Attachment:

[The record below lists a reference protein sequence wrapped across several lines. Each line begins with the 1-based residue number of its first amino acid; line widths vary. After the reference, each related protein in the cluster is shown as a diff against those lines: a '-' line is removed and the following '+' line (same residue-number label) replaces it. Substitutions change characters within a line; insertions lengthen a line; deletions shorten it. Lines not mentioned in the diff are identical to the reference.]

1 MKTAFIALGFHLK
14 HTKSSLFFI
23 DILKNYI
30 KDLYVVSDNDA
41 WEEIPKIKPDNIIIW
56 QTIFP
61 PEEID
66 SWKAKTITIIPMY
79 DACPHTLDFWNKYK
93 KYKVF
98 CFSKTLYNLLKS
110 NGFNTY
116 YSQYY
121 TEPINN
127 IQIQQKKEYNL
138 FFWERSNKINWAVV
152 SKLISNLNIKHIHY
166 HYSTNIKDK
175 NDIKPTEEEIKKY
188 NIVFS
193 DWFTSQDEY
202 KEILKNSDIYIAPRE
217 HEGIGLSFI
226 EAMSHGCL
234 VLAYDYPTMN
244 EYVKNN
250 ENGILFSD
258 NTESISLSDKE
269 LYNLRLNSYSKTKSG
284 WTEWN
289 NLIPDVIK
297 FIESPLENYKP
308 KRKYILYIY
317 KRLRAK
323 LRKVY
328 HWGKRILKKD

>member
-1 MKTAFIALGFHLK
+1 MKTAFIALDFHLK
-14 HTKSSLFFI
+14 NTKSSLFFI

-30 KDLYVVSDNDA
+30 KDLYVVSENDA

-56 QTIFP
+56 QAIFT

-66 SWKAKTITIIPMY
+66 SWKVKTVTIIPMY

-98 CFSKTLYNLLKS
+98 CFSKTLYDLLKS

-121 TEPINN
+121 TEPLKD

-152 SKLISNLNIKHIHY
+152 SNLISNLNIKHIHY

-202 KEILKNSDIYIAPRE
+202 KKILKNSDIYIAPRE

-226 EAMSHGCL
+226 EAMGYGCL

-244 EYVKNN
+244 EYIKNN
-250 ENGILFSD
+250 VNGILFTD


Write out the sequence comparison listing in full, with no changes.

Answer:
[The record below lists a reference protein sequence wrapped across several lines. Each line begins with the 1-based residue number of its first amino acid; line widths vary. After the reference, each related protein in the cluster is shown as a diff against those lines: a '-' line is removed and the following '+' line (same residue-number label) replaces it. Substitutions change characters within a line; insertions lengthen a line; deletions shorten it. Lines not mentioned in the diff are identical to the reference.]

1 MKTAFIALGFHLK
14 HTKSSLFFI
23 DILKNYI
30 KDLYVVSDNDA
41 WEEIPKIKPDNIIIW
56 QTIFP
61 PEEID
66 SWKAKTITIIPMY
79 DACPHTLDFWNKYK
93 KYKVF
98 CFSKTLYNLLKS
110 NGFNTY
116 YSQYY
121 TEPINN
127 IQIQQKKEYNL
138 FFWERSNKINWAVV
152 SKLISNLNIKHIHY
166 HYSTNIKDK
175 NDIKPTEEEIKKY
188 NIVFS
193 DWFTSQDEY
202 KEILKNSDIYIAPRE
217 HEGIGLSFI
226 EAMSHGCL
234 VLAYDYPTMN
244 EYVKNN
250 ENGILFSD
258 NTESISLSDKE
269 LYNLRLNSYSKTKSG
284 WTEWN
289 NLIPDVIK
297 FIESPLENYKP
308 KRKYILYIY
317 KRLRAK
323 LRKVY
328 HWGKRILKKD

>member
-1 MKTAFIALGFHLK
+1 MKTAFIALDFHLK
-14 HTKSSLFFI
+14 NTKSSLFFI

-30 KDLYVVSDNDA
+30 KDLYVVSENDA

-56 QTIFP
+56 QAIFT

-66 SWKAKTITIIPMY
+66 SWKVKTVTIIPMY

-98 CFSKTLYNLLKS
+98 CFSKTLYDLLKS

-121 TEPINN
+121 TEPLKD

-152 SKLISNLNIKHIHY
+152 SNLISNLNIKHIHY

-202 KEILKNSDIYIAPRE
+202 KKILKNSDIYIAPRE

-226 EAMSHGCL
+226 EAMGYGCL

-244 EYVKNN
+244 EYIKNN
-250 ENGILFSD
+250 VNGILFTD